UN votes to continue Afghan aid mission

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The UN security council has voted unanimously to extend a mission in Afghanistan for a year to lead international civilian efforts to provide aid, promote reconstruction, combat corruption and help improve civilian-military co-operation.

The council's resolution on Monday also authorised the UN mission to strengthen and expand its presence throughout the country to promote 'good governance and the rule of law' and to support the Afghan government in conducting crucial presidential and provincial council elections on August 20.

The security council voted a year ago to expand the UN mission in Afghanistan and refocus its work to improving co-ordination of international civilian efforts to help promote peace.

The mission has about 270 international staff, 1,160 local staff, 16 military observers, seven international police and 32 UN volunteers.

The security council called on the Afghan government, backed by US-led military forces, 'to continue to address the threat to the security and stability of Afghanistan posed by the Taliban, al-Qaida, illegally armed groups, criminals and those involved in the narcotics trade.'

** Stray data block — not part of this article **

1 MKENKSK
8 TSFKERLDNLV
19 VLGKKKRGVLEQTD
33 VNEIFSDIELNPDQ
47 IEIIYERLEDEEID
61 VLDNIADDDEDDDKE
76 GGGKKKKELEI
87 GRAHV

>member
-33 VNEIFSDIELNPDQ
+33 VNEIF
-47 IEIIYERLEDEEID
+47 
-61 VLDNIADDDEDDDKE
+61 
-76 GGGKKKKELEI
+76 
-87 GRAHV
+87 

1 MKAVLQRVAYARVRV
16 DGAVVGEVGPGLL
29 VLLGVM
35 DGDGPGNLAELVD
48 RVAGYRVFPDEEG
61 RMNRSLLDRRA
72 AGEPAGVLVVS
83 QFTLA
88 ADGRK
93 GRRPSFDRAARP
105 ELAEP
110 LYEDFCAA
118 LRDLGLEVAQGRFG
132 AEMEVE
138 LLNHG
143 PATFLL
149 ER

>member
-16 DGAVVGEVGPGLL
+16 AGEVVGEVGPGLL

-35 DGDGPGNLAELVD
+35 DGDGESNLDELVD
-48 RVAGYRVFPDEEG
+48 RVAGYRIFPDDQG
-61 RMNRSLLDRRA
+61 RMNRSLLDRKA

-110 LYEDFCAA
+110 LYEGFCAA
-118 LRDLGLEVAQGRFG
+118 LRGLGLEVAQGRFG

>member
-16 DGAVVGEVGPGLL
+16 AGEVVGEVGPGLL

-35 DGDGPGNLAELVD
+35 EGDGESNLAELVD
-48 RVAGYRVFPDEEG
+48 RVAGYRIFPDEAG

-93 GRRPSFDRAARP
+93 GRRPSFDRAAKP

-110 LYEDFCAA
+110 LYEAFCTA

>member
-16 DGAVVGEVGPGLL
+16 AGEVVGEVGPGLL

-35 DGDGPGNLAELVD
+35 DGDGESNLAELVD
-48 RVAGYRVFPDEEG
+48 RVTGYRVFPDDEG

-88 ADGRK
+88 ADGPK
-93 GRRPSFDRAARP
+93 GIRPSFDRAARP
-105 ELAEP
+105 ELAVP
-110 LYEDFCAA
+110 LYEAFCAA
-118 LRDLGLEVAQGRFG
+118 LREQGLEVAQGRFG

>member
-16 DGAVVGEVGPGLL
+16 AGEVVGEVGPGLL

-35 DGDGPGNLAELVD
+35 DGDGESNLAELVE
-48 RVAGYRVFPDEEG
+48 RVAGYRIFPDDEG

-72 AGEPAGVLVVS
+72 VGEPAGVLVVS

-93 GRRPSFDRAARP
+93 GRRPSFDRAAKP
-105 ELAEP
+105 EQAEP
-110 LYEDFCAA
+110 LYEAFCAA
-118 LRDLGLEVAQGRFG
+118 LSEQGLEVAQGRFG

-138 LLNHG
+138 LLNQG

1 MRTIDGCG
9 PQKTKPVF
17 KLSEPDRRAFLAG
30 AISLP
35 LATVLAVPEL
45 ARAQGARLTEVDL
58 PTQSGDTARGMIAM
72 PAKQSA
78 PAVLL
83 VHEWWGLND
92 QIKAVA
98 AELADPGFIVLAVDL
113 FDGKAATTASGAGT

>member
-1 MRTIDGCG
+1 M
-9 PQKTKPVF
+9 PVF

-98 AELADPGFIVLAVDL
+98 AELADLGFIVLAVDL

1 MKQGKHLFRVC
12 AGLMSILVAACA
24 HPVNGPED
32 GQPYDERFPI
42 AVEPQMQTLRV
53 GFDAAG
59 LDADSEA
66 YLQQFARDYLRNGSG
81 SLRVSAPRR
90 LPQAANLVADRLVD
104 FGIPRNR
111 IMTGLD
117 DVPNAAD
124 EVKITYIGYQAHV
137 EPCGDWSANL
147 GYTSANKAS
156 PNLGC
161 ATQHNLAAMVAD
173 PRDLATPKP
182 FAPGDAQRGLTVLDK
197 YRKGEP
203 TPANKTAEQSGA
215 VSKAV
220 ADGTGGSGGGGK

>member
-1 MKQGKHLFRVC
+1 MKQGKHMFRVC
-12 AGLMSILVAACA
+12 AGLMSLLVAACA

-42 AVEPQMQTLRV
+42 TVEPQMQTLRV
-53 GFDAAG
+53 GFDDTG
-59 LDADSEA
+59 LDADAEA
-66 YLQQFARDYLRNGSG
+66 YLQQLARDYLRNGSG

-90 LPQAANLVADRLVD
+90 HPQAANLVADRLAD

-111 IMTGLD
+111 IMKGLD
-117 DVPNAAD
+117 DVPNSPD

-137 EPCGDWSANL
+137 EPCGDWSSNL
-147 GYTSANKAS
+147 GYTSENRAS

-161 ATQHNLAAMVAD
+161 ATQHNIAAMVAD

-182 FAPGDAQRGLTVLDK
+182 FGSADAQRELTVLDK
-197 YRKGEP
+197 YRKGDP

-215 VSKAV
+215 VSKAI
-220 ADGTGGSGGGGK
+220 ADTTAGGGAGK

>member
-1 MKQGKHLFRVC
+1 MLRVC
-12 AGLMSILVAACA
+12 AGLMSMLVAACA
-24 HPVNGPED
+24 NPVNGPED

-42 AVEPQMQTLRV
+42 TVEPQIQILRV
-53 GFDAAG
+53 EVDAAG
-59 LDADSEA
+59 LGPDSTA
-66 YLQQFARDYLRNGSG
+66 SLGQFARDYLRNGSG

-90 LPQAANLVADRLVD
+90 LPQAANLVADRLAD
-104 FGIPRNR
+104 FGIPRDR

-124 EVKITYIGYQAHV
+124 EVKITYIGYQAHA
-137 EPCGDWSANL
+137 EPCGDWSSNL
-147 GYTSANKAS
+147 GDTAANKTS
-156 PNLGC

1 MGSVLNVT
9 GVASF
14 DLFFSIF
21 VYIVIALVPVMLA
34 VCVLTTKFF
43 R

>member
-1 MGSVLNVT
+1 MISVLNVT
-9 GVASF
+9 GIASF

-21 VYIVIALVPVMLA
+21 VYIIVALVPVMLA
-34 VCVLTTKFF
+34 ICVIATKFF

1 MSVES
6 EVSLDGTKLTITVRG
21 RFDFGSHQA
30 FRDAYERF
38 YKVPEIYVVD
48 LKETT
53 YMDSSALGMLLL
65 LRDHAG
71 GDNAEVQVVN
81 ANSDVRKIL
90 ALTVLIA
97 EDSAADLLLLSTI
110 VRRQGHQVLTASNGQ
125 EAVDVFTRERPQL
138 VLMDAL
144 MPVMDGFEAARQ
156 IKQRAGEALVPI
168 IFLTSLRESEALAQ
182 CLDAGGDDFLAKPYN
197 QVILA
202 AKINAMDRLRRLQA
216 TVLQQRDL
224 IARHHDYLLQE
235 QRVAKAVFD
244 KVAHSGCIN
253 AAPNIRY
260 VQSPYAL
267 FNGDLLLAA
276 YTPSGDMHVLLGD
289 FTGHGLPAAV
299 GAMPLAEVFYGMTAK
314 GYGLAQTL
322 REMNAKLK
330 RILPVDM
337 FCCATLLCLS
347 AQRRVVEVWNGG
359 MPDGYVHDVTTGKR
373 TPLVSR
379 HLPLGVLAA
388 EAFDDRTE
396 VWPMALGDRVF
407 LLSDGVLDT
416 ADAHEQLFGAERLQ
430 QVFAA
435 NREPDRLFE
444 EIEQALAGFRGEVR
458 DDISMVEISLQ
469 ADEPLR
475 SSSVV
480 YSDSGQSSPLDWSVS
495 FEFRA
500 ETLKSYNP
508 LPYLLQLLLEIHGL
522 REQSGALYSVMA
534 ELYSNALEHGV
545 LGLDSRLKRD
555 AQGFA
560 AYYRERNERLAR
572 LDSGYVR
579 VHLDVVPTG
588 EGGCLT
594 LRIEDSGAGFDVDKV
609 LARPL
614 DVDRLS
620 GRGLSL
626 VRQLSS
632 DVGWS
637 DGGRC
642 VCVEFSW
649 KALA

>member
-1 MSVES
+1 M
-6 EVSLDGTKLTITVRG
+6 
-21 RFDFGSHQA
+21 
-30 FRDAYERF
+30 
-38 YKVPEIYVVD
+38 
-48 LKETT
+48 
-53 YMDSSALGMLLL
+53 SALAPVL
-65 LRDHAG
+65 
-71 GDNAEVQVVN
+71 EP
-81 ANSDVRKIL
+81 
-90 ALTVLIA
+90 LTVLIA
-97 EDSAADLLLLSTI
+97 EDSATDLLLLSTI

In a report to the council earlier this month, UN secretary general Ban Ki Moon painted a grim picture of deteriorating security, widespread corruption and the failure of the government and the international community to meet the expectations of the Afghan people.

Elsewhere, Iran's former president Seyed Mohammad Khatami likened US-led military forces in Afghanistan to a man who finds that, the more he cuddles a baby, the more it cries.

Speaking at a Canberra university, Mr Khatami said: 'Someone came and told him to just leave the baby alone: 'It will be quiet, it's your face that's the real problem'.'